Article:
At least once every day I shall look steadily up at the sky and remember that I, a consciousness with a conscience, am on a planet traveling in space with wonderfully mysterious things above and about me.
Instead of the accustomed idea of a mindless and endless evolutionary change to which we can neither add nor subtract, I shall suppose the universe guided by an Intelligence which, as Aristotle said of Greek drama, requires a beginning, a middle, and an end. I think this will save me from the cynicism expressed by Bertrand Russell before his death when he said: “There is darkness without, and when I die there will be darkness within. There is no splendor, no vastness anywhere, only triviality for a moment, and then nothing.”
…Even if I turn out to be wrong, I shall bet my life on the assumption that this world is not idiotic, neither run by an absentee landlord, but that today, this very day, some stroke is being added to the cosmic canvas that in due course I shall understand with joy as a stroke made by the architect who calls himself Alpha and Omega.
–Clyde Kilby American author and English professor
One by one the great prophets of materialism have been shown to be false prophets and have fallen aside. Marx and Freud have lost their scientific standing. Now Darwin is on the block. Some of us saw a clip of Richard Dawkins being interviewed on public television about his reaction to Michael Behe’s book. You can see how insecure that man is behind his bluster, and how much he has to rely on not having Mike Behe on the program with him, or even a lesser figure like Phil Johnson. Darwinists have to rely on confining their critics in a stereotype. They have learned to keep their own philosophy on the stage with no rivals allowed, and now they have to rely almost exclusively on that cultural power.
Evolution, when take to its logical conclusions, leaves no room for rationality, generosity, friendship, humanitarianism, meaning to life, God, or anything else that makes this life worth living.
According to mainstream biology textbooks, neo-Darwinism is a “random,” “blind,” “uncaring,” “heartless,” “undirected,” “purposeless,” and “chance,” process that acts “without plan” or “any goals,” and requires accepting “materialism” because we are “not created for any specific purpose or as part of any universal design,” where “a god of design and purpose is not necessary.”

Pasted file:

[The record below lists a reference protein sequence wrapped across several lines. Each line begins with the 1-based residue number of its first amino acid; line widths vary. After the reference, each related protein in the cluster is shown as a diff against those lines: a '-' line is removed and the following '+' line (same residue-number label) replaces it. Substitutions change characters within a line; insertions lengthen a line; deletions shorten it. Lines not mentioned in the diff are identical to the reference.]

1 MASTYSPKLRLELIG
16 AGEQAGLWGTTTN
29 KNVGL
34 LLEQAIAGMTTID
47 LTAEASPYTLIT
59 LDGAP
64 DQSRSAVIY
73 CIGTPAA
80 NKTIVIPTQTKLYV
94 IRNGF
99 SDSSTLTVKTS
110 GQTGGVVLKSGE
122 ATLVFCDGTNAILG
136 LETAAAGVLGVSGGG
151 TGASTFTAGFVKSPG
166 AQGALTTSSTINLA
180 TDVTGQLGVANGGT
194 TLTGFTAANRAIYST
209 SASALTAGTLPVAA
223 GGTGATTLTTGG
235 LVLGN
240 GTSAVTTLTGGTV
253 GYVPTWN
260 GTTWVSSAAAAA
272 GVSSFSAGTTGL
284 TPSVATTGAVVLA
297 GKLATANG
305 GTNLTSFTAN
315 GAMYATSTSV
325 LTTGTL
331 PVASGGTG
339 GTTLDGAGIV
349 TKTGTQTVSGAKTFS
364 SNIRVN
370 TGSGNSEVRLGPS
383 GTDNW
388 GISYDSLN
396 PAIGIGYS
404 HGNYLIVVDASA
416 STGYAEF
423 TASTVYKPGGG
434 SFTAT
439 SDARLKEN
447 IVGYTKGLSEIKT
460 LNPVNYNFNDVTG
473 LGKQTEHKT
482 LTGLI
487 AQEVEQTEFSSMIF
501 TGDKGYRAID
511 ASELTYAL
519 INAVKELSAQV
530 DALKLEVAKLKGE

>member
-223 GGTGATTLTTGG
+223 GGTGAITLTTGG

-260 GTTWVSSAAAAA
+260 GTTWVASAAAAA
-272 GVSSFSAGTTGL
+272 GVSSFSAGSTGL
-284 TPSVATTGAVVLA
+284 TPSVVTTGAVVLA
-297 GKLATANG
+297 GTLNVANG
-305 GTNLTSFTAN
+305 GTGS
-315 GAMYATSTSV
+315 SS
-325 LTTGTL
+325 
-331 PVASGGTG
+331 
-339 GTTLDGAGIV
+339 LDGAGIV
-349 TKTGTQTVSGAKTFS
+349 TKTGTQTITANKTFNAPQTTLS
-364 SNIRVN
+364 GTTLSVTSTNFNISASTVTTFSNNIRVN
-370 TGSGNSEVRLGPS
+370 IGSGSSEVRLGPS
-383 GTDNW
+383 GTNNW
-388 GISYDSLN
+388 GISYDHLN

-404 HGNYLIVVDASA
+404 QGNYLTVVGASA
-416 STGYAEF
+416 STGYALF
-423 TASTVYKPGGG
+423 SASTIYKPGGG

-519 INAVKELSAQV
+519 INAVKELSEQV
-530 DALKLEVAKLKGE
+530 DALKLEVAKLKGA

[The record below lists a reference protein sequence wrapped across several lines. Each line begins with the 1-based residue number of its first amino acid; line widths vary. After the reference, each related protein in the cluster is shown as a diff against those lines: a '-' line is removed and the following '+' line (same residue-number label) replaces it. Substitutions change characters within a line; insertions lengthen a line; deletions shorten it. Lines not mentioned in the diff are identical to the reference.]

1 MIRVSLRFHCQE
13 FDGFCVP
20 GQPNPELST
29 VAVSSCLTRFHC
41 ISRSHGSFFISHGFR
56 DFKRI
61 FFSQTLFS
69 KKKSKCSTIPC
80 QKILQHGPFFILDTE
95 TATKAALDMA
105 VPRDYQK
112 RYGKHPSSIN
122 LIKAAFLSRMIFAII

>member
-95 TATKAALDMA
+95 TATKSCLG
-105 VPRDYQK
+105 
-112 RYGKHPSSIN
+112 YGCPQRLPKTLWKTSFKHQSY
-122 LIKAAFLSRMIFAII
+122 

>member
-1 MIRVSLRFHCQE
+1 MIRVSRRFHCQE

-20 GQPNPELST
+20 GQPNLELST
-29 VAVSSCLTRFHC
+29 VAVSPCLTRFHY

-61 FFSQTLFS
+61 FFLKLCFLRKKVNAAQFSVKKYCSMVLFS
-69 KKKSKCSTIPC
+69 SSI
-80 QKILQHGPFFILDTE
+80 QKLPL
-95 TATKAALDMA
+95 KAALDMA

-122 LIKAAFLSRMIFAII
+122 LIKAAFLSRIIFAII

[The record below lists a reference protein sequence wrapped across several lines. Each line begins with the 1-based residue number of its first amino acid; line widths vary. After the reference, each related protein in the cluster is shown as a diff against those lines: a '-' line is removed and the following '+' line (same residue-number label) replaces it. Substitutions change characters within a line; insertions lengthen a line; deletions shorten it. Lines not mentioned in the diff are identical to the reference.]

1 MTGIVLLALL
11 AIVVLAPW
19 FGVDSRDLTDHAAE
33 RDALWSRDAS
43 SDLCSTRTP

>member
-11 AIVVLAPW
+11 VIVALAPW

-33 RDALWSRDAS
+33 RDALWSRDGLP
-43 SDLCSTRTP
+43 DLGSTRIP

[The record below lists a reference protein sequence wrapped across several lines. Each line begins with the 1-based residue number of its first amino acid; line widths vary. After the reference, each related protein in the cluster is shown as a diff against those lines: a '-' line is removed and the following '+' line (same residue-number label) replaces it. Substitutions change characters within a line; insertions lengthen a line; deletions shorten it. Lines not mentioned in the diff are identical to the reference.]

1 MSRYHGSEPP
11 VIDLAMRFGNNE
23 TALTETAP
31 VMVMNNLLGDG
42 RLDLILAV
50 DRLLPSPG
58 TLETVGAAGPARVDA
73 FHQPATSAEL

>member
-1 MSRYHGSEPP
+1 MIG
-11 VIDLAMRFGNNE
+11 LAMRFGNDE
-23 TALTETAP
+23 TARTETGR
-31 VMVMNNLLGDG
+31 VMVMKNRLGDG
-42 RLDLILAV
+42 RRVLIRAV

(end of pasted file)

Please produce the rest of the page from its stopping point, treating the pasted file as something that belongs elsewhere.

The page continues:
Evolutionists adhere to a theory that admittedly is fraught with grave difficulties. For many academics and scientists the underlying reason for their commitment to evolution has little to do with science. It has a lot to do with the fact that the only alternative is believing in the “unthinkable” idea of a Divine Creator. Why the staunch belief in evolution? Here are some of their answers:
“… Only because it supposedly excludes a creator,” said Dr. Michael Walker, former senior lecturer in anthropology, University of Sydney.
“… Not because it can be proved by logically coherent evidence to be true but because the only alternative, special creation, is clearly incredible,” wrote the late D.M.S. Watson, chair of evolution at the University of London.
“Evolution is unproved and improvable, we believe it because the only alternative is special creation, which is unthinkable,” wrote the late Sir Arthur Keith, physical anthropologist and head of the Anatomy Department at London Hospital.
Yet none puts it more plainly than Dr. George Wald, Nobel Prize winner and professor emeritus of biology at Harvard University. “I do not want to believe in God,” Wald admitted to Scientific American magazine. “Therefore I choose to believe in that which I know is scientifically impossible, spontaneous generation arising to evolution.”
Sir Julian Huxley, the late president of UNESCO and grandson of Darwin’s colleague Thomas Huxley, gave this reason: “I suppose the reason we leaped at the origin of species was because the idea of God interfered with our sexual mores,” he wrote.
“We objected to the morality because it interfered with our sexual freedom,” concurred his brother, the late author Aldous Huxley.